Battery storage is becoming an increasingly popular addition to solar energy systems. Two of the most common battery chemistry types are lithium-ion and lead acid. When people choose the battery, one question that often comes up is‘what is the difference between lead acid and lithium, and when should each battery type be used?’Therefore, this article is aim at pointing out the differences between lithium battery and lead acid battery.
Here are the top 4 differences between the two batteries.
The cost is usually the subject at the forefront of everyone’s minds. As is often the case, it is not a simple answer and cost effectiveness is really dependent on the needs of your application. Lead acid is great fit for large scale stationary applications where space is abundant and energy requirements are low.
However, when you start looking at price in terms of the power or range, lithium ion technology can often be a more favorable option, because the lifetime value of a lithium battery evens the scales. They offer a much longer lifespan and far greater usable capacity than lead-acid batteries. A single lithium battery lasts 10 times longer than its lead-acid counterpart on average. The cost of lithium-ion batteries over time can be a lot cheaper than lead-acid.
Calculated by cycle life, or how many times a battery can be discharged and then recharged before it got to be replaced, lithium-ion batteries offer a 3000-5000 cycle life when discharged up to 80 percent. Flooded lead-acid and VRLA batteries, on the other hand, only offer around a 400 to 500 cycle life when discharged up to 80 percent. If you cycled your lithium battery once a day, it would offer more than 10 years of life, while a standard lead-acid battery often lasts less than two years. Lithium batteries have an estimated project cost of $469 per kWh, compared to $549 per kWh for lead-acid.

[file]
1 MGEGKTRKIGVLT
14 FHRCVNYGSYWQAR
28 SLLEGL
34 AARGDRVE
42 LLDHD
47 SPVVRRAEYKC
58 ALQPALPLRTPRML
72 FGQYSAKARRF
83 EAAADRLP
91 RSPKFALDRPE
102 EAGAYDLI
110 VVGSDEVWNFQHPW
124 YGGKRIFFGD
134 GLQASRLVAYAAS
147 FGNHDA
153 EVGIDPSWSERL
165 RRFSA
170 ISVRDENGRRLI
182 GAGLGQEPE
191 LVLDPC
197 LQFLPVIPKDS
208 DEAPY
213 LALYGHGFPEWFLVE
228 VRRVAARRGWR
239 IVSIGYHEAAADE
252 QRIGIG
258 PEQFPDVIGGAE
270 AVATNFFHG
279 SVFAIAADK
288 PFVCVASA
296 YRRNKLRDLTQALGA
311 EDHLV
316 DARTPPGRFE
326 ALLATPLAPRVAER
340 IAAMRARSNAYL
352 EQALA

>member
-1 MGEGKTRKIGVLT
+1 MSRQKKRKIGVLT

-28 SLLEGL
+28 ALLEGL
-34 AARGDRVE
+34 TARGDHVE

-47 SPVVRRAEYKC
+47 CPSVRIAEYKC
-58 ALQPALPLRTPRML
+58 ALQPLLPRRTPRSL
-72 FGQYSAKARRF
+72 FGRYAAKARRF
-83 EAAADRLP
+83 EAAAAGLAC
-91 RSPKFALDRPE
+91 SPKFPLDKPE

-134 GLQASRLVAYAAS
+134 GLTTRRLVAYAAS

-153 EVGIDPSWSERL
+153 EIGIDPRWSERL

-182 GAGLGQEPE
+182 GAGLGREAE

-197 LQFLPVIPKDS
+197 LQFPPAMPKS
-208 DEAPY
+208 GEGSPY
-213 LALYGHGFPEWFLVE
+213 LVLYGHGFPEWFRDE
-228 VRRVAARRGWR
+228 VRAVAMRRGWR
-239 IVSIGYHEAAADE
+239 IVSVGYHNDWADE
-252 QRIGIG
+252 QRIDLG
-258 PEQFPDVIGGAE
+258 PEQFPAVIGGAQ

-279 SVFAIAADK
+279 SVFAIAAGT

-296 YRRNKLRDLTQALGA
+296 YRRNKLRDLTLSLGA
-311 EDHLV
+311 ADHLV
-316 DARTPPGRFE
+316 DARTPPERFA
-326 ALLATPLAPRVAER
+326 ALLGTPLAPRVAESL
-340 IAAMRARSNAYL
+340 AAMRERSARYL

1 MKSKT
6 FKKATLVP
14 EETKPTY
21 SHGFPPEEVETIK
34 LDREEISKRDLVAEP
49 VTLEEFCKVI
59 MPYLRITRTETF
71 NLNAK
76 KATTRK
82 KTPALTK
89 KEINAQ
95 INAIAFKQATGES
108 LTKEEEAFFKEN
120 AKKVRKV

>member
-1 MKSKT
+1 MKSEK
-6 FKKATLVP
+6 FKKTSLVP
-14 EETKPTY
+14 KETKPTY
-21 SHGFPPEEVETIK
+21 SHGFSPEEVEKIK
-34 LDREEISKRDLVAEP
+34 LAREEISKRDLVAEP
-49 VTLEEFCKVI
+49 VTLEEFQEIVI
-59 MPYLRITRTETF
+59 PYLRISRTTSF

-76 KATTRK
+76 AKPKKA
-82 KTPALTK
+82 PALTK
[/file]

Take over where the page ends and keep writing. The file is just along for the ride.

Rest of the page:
Most lads often fail to factor in is that you have to buy many more lead-acid batteries - sometimes double, triple, or quadruple as many - just to reach the same usable capacity as far fewer lithium batteries. This is because they only look at the total rated or nameplate capacity of a battery (i.e., the kWh the battery is theoretically able to store) rather than the usable capacity (i.e., the kWh the battery is able to store after factoring in depth of discharge, efficiency and charge/discharge rate restrictions).
A battery’s capacity is a measure of how much energy can be stored (and eventually discharged) by the battery. While capacity numbers vary between battery models and manufacturers, lithium battery technology has been well-proven to have a significantly higher energy density than lead acid batteries. This means that more energy can be stored in a lithium battery using the same physical space. Because you can store more energy with lithium technology, you can discharge more energy, thus power more appliances for longer periods of time.
Just like solar panel efficiency, battery efficiency is an important metric to consider when comparing different options. Most lithium batteries are 95 percent efficient or more, meaning that 95 percent or more of the energy stored in a lithium battery is actually able to be used. Conversely, lead acid batteries see efficiencies closer to 80 to 85 percent. Higher efficiency batteries charge faster, and similarly to the depth of discharge, improved efficiency means a higher effective battery capacity.
When determining what capacity of battery to use for a system, a critical consideration for lead acid is how long the system will take to discharge. The shorter the discharge period, the less capacity is available from the lead acid battery. A 100Ah lead acid battery will only deliver 80Ah if discharged over a four hour period. In contrast, a 100Ah lithium battery system will achieve over 98Ah even during a 30 minute discharge.
High temperature performance：
In hot climates where the average temperature is 33°C, the disparity between lithium and lead acid is further exacerbated. The cycle life for lead acid drops to 50% of its moderate climate rating while lithium will remain stable until temperatures routinely exceed 49°C.